Ecologist explores principles underlying maintenance of biodiversity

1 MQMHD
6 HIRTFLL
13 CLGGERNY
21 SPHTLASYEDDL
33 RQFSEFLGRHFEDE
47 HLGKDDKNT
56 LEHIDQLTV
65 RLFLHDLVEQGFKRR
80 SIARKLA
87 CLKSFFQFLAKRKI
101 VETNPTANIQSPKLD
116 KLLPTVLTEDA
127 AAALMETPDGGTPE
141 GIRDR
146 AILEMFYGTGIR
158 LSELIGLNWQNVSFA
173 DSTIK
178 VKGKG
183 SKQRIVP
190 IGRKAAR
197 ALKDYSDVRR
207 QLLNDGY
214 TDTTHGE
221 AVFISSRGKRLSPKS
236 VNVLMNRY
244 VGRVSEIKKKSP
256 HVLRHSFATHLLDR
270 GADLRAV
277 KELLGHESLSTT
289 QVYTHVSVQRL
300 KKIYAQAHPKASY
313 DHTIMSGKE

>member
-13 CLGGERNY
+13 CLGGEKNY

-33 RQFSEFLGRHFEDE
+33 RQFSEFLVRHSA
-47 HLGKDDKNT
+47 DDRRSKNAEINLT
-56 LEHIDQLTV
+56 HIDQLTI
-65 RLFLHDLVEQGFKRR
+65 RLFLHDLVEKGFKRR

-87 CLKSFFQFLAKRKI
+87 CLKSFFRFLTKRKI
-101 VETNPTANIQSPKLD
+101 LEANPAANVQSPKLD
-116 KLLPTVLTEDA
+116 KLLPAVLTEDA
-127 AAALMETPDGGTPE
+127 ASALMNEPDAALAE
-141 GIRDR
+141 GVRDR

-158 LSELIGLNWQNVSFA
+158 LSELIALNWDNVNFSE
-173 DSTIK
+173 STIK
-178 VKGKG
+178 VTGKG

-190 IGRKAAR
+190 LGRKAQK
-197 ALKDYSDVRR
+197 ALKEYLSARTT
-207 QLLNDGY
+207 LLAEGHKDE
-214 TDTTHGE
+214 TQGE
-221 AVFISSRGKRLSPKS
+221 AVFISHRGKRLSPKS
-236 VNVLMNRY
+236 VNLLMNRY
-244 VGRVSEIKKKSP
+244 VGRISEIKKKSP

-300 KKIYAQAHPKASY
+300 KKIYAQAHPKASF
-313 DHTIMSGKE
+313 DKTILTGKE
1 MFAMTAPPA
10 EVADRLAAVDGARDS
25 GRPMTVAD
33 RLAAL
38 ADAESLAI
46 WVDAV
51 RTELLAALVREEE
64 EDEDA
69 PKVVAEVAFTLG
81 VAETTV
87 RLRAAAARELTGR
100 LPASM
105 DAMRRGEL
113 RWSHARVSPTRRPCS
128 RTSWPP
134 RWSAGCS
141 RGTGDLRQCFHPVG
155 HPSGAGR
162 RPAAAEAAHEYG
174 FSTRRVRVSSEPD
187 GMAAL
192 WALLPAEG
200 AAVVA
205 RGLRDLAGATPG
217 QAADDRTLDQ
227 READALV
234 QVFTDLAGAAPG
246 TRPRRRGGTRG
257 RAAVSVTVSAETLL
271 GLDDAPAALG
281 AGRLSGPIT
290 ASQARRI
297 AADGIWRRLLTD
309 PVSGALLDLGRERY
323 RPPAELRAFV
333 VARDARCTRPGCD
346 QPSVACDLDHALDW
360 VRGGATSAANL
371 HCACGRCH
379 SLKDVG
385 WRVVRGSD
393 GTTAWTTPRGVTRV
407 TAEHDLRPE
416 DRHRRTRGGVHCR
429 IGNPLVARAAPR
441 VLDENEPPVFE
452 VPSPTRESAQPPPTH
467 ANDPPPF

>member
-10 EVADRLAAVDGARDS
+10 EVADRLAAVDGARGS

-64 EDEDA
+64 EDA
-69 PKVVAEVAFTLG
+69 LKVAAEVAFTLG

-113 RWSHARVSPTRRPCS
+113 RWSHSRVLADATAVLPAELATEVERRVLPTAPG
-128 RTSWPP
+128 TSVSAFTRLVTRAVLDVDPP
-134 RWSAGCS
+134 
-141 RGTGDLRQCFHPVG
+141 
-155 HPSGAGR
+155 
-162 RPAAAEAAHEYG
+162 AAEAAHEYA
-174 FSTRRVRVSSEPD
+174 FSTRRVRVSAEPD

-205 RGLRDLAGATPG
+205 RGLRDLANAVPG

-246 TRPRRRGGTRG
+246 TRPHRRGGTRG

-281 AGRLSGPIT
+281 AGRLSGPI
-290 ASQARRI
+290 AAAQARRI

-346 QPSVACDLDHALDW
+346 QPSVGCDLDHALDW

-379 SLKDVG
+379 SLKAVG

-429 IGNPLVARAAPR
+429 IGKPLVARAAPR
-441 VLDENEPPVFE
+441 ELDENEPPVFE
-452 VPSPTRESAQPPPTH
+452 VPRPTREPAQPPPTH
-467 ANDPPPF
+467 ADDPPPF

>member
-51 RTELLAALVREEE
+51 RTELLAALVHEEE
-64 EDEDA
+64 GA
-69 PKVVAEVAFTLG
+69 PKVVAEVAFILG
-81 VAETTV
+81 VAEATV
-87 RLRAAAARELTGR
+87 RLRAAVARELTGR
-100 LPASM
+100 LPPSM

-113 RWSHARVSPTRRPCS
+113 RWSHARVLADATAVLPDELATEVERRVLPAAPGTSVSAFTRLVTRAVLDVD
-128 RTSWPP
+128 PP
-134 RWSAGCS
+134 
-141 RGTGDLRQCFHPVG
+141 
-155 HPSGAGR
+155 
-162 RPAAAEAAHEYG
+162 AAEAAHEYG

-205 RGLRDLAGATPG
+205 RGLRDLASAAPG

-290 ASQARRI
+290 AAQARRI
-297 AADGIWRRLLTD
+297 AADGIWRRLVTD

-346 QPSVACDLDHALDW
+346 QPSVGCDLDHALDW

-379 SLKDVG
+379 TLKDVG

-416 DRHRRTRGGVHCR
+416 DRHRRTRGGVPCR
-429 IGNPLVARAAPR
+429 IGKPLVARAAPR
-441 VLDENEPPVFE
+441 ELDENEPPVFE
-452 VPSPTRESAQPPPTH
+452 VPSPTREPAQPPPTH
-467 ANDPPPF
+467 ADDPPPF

Scientists now widely agree: We are in the midst of the sixth mass extinction, and it is being caused by human activity. From habitat destruction resulting from deforestation, to disease spread through international travel, numerous anthropogenic activities are driving a decline in biodiversity. Species extinction is particularly devastating to the planet as a whole because biodiversity provides critical carbon storage, without which our already high atmospheric carbon dioxide concentrations will continue to rise. Jon Chase, a world-renowned ecologist, sees hard science as an opportunity to effectively support conservation efforts and combat global warming. “My conservation heroes were scientific leaders first, and this provided them with the pulpit they needed to lead conservation initiatives,” he says. His work aims to discern the fundamental principles and patterns that govern biodiversity so we can focus conservation efforts where they will have the greatest impact. A greater understanding of the scientific complexities of biodiversity will allow conservationists to, for example, restore habitats in a more targeted way, emphasizing locations and species most critical to the system as a whole. He is also developing groundbreaking tools to better analyze biodiversity data, including its response to both natural and anthropogenic ecological changes. Chase’s contributions to ecology have garnered him a number of high-profile grants and several awards that recognize both his research and teaching. Most notably, in 2008, he was the recipient of the George Mercer Award from the Ecological Society of America, an honor bestowed for the publication of an exceptional ecological paper by a scientist under age 40. Ultimately, Chase’s research will allow us to better preserve biodiversity in the face of a growing population and a changing world.